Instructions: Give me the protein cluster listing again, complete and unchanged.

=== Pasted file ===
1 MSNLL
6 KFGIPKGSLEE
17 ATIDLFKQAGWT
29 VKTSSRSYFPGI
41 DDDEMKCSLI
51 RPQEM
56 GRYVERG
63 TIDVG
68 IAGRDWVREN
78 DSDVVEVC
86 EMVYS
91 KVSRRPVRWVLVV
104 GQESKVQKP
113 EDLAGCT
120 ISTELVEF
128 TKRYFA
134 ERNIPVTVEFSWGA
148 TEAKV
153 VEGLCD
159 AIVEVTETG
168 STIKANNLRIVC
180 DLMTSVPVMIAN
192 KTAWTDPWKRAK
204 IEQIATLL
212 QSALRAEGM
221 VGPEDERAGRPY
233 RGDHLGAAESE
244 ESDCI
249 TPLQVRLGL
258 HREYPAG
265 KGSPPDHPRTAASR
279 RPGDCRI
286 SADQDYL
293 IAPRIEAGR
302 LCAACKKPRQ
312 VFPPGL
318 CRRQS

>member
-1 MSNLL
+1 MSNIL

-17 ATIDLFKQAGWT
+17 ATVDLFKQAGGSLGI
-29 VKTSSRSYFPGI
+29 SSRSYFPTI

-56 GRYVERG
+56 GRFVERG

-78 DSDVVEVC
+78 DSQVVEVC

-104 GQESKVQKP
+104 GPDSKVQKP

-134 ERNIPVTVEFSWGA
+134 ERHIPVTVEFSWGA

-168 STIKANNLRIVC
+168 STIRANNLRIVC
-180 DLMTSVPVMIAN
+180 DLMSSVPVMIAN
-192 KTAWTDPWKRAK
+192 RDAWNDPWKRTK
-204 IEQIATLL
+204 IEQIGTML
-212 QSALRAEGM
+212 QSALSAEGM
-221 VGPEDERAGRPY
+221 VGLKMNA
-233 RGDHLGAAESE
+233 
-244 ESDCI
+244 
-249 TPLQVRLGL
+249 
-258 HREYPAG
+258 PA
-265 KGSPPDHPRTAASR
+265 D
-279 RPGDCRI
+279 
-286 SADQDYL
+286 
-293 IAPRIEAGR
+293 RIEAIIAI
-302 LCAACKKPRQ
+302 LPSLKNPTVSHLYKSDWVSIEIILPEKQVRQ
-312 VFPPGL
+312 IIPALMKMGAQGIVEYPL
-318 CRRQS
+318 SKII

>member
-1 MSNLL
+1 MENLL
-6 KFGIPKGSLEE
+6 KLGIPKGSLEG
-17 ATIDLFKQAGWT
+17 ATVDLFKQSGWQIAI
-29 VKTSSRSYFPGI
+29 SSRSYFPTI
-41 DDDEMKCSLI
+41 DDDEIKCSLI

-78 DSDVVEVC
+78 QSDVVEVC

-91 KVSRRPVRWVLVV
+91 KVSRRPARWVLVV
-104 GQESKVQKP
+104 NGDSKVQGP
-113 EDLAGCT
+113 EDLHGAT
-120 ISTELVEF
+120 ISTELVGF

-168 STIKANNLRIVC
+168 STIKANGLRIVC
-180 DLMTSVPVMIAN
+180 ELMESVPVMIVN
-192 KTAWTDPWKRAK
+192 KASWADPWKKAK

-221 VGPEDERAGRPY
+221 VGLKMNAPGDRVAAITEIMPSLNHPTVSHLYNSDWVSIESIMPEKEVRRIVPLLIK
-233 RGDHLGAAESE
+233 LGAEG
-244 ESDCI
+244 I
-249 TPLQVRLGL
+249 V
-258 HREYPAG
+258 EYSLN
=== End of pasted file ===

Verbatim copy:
1 MSNLL
6 KFGIPKGSLEE
17 ATIDLFKQAGWT
29 VKTSSRSYFPGI
41 DDDEMKCSLI
51 RPQEM
56 GRYVERG
63 TIDVG
68 IAGRDWVREN
78 DSDVVEVC
86 EMVYS
91 KVSRRPVRWVLVV
104 GQESKVQKP
113 EDLAGCT
120 ISTELVEF
128 TKRYFA
134 ERNIPVTVEFSWGA
148 TEAKV
153 VEGLCD
159 AIVEVTETG
168 STIKANNLRIVC
180 DLMTSVPVMIAN
192 KTAWTDPWKRAK
204 IEQIATLL
212 QSALRAEGM
221 VGPEDERAGRPY
233 RGDHLGAAESE
244 ESDCI
249 TPLQVRLGL
258 HREYPAG
265 KGSPPDHPRTAASR
279 RPGDCRI
286 SADQDYL
293 IAPRIEAGR
302 LCAACKKPRQ
312 VFPPGL
318 CRRQS

>member
-1 MSNLL
+1 MSNIL

-17 ATIDLFKQAGWT
+17 ATVDLFKQAGGSLGI
-29 VKTSSRSYFPGI
+29 SSRSYFPTI

-56 GRYVERG
+56 GRFVERG

-78 DSDVVEVC
+78 DSQVVEVC

-104 GQESKVQKP
+104 GPDSKVQKP

-134 ERNIPVTVEFSWGA
+134 ERHIPVTVEFSWGA

-168 STIKANNLRIVC
+168 STIRANNLRIVC
-180 DLMTSVPVMIAN
+180 DLMSSVPVMIAN
-192 KTAWTDPWKRAK
+192 RDAWNDPWKRTK
-204 IEQIATLL
+204 IEQIGTML
-212 QSALRAEGM
+212 QSALSAEGM
-221 VGPEDERAGRPY
+221 VGLKMNA
-233 RGDHLGAAESE
+233 
-244 ESDCI
+244 
-249 TPLQVRLGL
+249 
-258 HREYPAG
+258 PA
-265 KGSPPDHPRTAASR
+265 D
-279 RPGDCRI
+279 
-286 SADQDYL
+286 
-293 IAPRIEAGR
+293 RIEAIIAI
-302 LCAACKKPRQ
+302 LPSLKNPTVSHLYKSDWVSIEIILPEKQVRQ
-312 VFPPGL
+312 IIPALMKMGAQGIVEYPL
-318 CRRQS
+318 SKII

>member
-1 MSNLL
+1 MENLL
-6 KFGIPKGSLEE
+6 KLGIPKGSLEG
-17 ATIDLFKQAGWT
+17 ATVDLFKQSGWQIAI
-29 VKTSSRSYFPGI
+29 SSRSYFPTI
-41 DDDEMKCSLI
+41 DDDEIKCSLI

-78 DSDVVEVC
+78 QSDVVEVC

-91 KVSRRPVRWVLVV
+91 KVSRRPARWVLVV
-104 GQESKVQKP
+104 NGDSKVQGP
-113 EDLAGCT
+113 EDLHGAT
-120 ISTELVEF
+120 ISTELVGF

-168 STIKANNLRIVC
+168 STIKANGLRIVC
-180 DLMTSVPVMIAN
+180 ELMESVPVMIVN
-192 KTAWTDPWKRAK
+192 KASWADPWKKAK

-221 VGPEDERAGRPY
+221 VGLKMNAPGDRVAAITEIMPSLNHPTVSHLYNSDWVSIESIMPEKEVRRIVPLLIK
-233 RGDHLGAAESE
+233 LGAEG
-244 ESDCI
+244 I
-249 TPLQVRLGL
+249 V
-258 HREYPAG
+258 EYSLN